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Rhesus monkeys can sense their own heartbeat

Interoception refers to the ability of sensing the internal state of one’s body, such as observing when the heart starts racing or breathing quickens. Since impaired interoceptive awareness is linked to decreased capacity to regulate emotions and increased susceptibility to mental health conditions such as anxiety and depression, or even to neurodegenerative diseases like Alzheimer’s, understanding its ontogenetic and phylogenetic origins is crucial for future psychologic and neuropsychiatric research. 

Now, a study led by the California National Primate Research Center at the University of California, Davis has found the first clear evidence of interoception in the animal kingdom: rhesus monkeys seem to be able to perceive and monitor their own heartbeats.

“Interoception is hugely important for emotion regulation and mental health in adults, and yet we know very little about how it develops in early infancy or comes to be across evolutionary time,” said study co-author Manos Tsakiris, a professor of Psychology at the Royal Holloway, University of London. “The work we present here represents a first successful attempt to fill these gaps.” 

Professor Tsakiris and his colleagues monitored four rhesus monkeys which were placed in front of an infrared eye tracker that bounced and generated a sound either synchronous or asynchronous with the monkeys’ heartbeats. All the monkeys spent more time observing the stimuli presented out of rhythm with their heartbeat, suggesting that they were conscious of their own heartbeats and were thus surprised by the out-of-sync stimuli. These results match those from similar experiments performed on human infants, and provide the first behavioral evidence that rhesus monkeys have a well-developed interoceptive sense.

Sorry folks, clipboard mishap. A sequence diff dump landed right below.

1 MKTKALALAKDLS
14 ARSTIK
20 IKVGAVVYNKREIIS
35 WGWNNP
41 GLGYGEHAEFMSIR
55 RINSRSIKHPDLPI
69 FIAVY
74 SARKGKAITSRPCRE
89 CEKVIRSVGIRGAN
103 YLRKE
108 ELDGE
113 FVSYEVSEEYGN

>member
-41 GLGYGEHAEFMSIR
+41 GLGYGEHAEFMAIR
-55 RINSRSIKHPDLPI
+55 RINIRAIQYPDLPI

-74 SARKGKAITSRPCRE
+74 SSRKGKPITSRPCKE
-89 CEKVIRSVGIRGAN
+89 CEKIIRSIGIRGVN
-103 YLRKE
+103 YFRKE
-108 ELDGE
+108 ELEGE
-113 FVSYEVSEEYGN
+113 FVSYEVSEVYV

“This model will be used in future translational studies of neurodegenerative diseases, including Alzheimer’s,” said study lead author Eliza Bliss-Moreau, an associate professor of Psychology at UC Davis. “If we can measure interoception, we can track it as a behavioral biomarker of disease progression.” 

Further research is needed to study the mechanisms of interoception in other animals and clarify the extent to which disruption in animals’ ability to sense their internal states could also be linked to neurological and psychiatric disorders. 

The study is published in the journal Proceedings of the National Academy of Sciences.

By Andrei Ionescu, Staff Writer

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